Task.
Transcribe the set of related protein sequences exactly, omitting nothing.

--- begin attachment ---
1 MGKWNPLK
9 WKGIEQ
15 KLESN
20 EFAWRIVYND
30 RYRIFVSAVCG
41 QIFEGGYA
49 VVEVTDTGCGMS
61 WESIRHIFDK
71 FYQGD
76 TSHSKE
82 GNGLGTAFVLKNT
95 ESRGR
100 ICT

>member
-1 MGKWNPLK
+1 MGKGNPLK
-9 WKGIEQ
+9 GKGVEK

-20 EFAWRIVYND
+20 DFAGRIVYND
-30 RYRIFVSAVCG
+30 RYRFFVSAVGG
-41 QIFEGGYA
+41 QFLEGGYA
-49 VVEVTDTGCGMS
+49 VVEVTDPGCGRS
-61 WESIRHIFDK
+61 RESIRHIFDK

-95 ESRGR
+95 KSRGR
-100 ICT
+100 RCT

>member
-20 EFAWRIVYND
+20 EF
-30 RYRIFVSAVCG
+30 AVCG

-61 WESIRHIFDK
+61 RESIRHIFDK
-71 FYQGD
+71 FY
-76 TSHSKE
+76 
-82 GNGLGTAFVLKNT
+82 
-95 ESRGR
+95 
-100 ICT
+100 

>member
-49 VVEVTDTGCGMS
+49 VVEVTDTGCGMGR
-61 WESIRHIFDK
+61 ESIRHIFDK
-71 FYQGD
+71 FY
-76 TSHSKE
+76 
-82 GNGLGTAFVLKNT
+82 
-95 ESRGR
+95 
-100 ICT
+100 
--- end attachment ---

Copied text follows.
1 MGKWNPLK
9 WKGIEQ
15 KLESN
20 EFAWRIVYND
30 RYRIFVSAVCG
41 QIFEGGYA
49 VVEVTDTGCGMS
61 WESIRHIFDK
71 FYQGD
76 TSHSKE
82 GNGLGTAFVLKNT
95 ESRGR
100 ICT

>member
-1 MGKWNPLK
+1 MGKGNPLK
-9 WKGIEQ
+9 GKGVEK

-20 EFAWRIVYND
+20 DFAGRIVYND
-30 RYRIFVSAVCG
+30 RYRFFVSAVGG
-41 QIFEGGYA
+41 QFLEGGYA
-49 VVEVTDTGCGMS
+49 VVEVTDPGCGRS
-61 WESIRHIFDK
+61 RESIRHIFDK

-95 ESRGR
+95 KSRGR
-100 ICT
+100 RCT

>member
-20 EFAWRIVYND
+20 EF
-30 RYRIFVSAVCG
+30 AVCG

-61 WESIRHIFDK
+61 RESIRHIFDK
-71 FYQGD
+71 FY
-76 TSHSKE
+76 
-82 GNGLGTAFVLKNT
+82 
-95 ESRGR
+95 
-100 ICT
+100 

>member
-49 VVEVTDTGCGMS
+49 VVEVTDTGCGMGR
-61 WESIRHIFDK
+61 ESIRHIFDK
-71 FYQGD
+71 FY
-76 TSHSKE
+76 
-82 GNGLGTAFVLKNT
+82 
-95 ESRGR
+95 
-100 ICT
+100 